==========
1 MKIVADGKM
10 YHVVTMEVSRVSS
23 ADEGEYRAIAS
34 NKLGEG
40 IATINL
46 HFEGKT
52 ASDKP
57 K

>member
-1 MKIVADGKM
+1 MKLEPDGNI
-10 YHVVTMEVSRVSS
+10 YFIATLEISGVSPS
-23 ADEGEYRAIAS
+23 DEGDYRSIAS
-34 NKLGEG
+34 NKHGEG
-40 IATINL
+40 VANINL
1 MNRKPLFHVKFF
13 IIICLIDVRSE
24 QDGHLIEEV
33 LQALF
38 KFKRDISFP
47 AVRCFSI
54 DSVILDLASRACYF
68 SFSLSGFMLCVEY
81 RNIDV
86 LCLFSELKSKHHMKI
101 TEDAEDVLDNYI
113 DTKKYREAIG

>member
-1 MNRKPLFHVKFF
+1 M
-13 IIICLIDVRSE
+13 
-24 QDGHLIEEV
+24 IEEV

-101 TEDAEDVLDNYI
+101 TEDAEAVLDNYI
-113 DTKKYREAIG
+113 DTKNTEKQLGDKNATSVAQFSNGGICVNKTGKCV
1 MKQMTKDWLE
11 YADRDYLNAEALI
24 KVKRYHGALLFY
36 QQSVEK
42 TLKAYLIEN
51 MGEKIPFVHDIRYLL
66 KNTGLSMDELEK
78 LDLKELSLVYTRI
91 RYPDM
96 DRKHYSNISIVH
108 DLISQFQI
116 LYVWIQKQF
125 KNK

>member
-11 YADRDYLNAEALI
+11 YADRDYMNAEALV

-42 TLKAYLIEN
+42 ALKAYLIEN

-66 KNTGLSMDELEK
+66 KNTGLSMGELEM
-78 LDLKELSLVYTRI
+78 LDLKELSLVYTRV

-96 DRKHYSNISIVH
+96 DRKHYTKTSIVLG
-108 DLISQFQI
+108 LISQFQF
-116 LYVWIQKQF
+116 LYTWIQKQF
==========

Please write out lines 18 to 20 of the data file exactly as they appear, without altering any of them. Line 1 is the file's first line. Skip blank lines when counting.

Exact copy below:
-40 IATINL
+40 VANINL
1 MNRKPLFHVKFF